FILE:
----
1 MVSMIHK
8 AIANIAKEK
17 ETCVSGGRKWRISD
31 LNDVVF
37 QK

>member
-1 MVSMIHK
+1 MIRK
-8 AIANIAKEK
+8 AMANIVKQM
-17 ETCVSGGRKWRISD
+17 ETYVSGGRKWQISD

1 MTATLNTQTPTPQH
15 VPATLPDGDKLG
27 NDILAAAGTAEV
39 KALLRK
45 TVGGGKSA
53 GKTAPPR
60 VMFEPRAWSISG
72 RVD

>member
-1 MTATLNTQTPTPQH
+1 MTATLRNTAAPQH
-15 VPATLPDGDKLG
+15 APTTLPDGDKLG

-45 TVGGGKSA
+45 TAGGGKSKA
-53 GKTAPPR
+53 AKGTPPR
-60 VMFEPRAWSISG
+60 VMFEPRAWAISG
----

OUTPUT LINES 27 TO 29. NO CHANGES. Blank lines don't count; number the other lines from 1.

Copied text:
+45 TAGGGKSKA
-53 GKTAPPR
+53 AKGTPPR